African gaming wants to establish itself on the world stage

African gaming wants to establish itself on the world stage
African gaming wants to establish itself on the world stage

At first glance it seems reserved for an initiated public. Yet the video game industry is one of the most lucrative in the world, with a turnover of nearly $200 billion in 2023 alone. From the youngest to the oldest, gaming as we call it commonly affects all age groups, crosses genres… and even continents.

In Africa, the market has been booming since 2018. Long a consumer of games from abroad, its youth now want to stand out by developing 100% African entertainment to tell different and authentic stories.

“We always have the same types of heroes, the same types of characters who all look more or less alike”deplores Mickaël Newton, CSR manager at Ubisoft and co-founder of the association Digital Leisure. “When we look at the big successes it’s always the big, white, bearded character or the sexy girl who’s going to do brilliant things with her legs. But the idea is how to renew all that a little, how to we tell other things thanks to African video games and people who want to talk about tradition, or to collaborate on slightly more international projects by bringing back their different stories and even their knowledge in the broad sense.”

Collaboration yes, but on a win-win model. An essential factor to impose Africa in this global ecosystem and, why not, see the emergence of a blockbuster from the continent.

“It’s a global market and therefore Africans also play European games, Europeans also have their games so there is a level of competition which is very high”underlines Carl Tamakloe, TV Series Development Manager for Ubisoft Film & Television. “And now what is needed is more collaboration without falling into education. Because it is also important to say that Africans have skills that can be useful to Europeans, have ways of doing things that can serve the Europeans, but the Europeans also have technical means because they simply started earlier.”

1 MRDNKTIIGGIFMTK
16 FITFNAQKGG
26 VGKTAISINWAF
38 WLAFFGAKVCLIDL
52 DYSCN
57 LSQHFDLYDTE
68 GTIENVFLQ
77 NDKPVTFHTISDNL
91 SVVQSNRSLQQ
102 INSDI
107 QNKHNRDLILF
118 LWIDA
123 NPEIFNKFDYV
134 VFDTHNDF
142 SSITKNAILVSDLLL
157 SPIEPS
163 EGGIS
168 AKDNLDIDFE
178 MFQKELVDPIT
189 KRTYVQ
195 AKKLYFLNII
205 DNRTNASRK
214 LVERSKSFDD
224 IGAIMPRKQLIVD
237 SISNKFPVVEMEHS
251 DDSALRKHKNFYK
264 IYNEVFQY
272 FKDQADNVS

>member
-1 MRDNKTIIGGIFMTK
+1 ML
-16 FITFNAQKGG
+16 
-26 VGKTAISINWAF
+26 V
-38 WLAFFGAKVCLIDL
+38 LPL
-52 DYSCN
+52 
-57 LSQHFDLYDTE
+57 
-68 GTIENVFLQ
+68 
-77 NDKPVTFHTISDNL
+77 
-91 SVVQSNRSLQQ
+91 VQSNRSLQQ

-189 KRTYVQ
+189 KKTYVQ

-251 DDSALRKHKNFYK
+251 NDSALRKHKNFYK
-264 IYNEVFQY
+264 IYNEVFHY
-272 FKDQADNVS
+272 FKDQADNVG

The nerve of the war: financing. But how can we attract more investors to this emerging market? For investment advisor Wilson Nyah, it’s all about communication.

“Above all, we need to inform. Meet these investors where they are and make them aware of the scale of the opportunities that the continent offers, make them see the quality of the games that have already been produced in Africa. It’s all there, “It’s just that Africans, who are in a way the ambassadors of the games, need to go there, meet these people in Europe and the United States and let them know the continent’s potential.”

The video games market in Africa and the Middle East recorded the highest annual growth in global revenues in the sector in 2023, reaching more than $7 billion, an increase of 4.7%.

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